THIRTY protestors travelled to London on International Women's Day to protest against changes to state pension age for women.

The Solent Women Against State Pension Inequality branch are part of a national campaign lobbying the government to provide compensation for failure to notify them of the changes to their pension age.

Organiser Shelagh Simmons said: "We were delighted with the turnout at today's WASPI demonstration in London. "Campaigners from all around the country were there to make their voices heard and demand fair treatment for 1950s women so cruelly denied their state pension. "Among the MPs who came out to support us was Southampton Test's Alan Whitehead. We greatly appreciate his ongoing support in our fight for justice. The demonstration today served to strengthen our resolve and was an important expression of national solidarity on International Women's Day."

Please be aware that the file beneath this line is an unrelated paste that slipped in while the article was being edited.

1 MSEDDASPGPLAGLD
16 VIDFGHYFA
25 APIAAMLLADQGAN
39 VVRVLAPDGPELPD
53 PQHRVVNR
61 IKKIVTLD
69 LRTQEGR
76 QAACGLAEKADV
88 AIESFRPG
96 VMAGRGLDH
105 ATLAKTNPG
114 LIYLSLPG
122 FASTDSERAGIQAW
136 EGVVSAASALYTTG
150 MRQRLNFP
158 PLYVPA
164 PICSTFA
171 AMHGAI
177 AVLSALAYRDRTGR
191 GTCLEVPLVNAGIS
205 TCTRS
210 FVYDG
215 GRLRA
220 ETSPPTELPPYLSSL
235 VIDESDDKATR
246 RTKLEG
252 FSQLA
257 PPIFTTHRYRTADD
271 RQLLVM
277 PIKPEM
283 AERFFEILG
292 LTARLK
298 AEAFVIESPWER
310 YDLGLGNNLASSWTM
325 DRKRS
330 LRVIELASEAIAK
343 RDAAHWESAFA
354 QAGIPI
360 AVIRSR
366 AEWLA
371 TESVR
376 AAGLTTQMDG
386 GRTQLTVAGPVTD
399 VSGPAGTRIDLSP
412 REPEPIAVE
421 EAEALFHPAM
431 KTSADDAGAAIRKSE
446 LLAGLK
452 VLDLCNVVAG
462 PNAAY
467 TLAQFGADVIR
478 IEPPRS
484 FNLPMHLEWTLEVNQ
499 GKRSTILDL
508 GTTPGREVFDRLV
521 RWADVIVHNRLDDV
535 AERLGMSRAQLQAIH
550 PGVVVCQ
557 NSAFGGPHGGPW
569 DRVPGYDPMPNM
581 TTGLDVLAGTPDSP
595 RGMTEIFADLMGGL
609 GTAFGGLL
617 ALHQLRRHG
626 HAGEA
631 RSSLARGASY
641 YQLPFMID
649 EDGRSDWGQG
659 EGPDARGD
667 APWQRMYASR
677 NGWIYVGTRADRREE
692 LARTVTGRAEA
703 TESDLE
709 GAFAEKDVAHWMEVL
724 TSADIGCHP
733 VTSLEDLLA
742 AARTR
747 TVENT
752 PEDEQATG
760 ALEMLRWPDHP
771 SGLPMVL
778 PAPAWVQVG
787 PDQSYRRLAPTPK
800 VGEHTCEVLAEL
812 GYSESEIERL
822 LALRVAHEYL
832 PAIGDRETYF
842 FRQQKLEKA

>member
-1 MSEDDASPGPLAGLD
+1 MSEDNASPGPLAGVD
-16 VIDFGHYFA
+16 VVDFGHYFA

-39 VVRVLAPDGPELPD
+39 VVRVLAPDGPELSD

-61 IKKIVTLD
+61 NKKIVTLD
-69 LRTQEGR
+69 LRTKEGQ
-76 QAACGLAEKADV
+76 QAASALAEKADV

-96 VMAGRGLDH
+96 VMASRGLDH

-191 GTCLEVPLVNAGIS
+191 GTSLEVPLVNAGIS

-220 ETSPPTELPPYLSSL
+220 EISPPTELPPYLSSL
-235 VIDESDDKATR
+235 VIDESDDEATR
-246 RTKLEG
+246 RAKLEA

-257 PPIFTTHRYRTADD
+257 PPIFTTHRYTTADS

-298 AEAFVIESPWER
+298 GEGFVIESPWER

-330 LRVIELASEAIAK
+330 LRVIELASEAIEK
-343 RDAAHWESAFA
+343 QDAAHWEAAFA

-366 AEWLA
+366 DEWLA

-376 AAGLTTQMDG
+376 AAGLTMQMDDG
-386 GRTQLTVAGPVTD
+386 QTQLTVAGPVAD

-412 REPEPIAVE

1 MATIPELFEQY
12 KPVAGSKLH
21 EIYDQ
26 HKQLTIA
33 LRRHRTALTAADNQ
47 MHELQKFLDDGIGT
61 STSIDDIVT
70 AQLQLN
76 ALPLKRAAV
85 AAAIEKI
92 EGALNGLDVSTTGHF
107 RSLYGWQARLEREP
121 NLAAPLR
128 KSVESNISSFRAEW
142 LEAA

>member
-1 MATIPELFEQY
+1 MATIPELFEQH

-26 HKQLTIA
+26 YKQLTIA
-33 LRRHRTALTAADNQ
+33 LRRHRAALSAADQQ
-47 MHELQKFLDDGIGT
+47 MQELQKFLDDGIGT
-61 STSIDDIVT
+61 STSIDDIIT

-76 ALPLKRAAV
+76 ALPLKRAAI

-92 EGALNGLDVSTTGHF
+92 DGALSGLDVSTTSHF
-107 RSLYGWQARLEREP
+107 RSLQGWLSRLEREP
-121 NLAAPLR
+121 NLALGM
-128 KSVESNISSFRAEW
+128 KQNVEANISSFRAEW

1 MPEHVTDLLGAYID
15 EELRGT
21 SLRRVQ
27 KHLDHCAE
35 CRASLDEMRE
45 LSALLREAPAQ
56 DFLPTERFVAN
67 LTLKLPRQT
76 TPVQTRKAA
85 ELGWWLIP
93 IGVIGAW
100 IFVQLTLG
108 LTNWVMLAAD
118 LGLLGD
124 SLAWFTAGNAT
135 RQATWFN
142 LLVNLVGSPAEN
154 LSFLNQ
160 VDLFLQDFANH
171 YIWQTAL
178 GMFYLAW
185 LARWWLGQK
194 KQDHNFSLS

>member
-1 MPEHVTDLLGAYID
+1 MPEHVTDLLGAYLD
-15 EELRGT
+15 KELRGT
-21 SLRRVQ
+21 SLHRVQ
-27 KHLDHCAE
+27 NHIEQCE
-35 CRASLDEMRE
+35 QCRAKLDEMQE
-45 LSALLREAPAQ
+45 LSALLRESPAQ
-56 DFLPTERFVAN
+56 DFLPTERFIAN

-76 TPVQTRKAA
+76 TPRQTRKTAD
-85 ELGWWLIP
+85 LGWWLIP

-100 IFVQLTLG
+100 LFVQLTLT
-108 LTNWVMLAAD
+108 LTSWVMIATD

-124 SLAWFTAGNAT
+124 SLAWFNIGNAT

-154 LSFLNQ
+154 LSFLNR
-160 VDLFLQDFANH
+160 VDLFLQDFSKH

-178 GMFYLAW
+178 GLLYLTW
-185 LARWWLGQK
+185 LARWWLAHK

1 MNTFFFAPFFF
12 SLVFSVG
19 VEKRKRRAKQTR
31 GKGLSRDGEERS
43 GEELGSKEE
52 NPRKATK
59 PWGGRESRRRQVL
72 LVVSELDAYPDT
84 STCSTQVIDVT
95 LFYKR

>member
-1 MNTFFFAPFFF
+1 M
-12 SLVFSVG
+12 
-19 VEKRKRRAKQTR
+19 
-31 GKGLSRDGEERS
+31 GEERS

Campaigner Maggie Longley said the day was about raising awareness of the campaign, which has already raised over £100,000, which it may use to sue the government. She said: "Unless people know about it they aren't going to know we need help." The changes affect 11,000 people in Southampton alone and more than 150,000 in Hampshire - with many women left in financial hardship due to lack of notice about the changes.

As previously reported by the Daily Echo some women still believe they will get their state pension at the age of 60, and not at 65. The age for both men and women has now risen to 66 by 2020.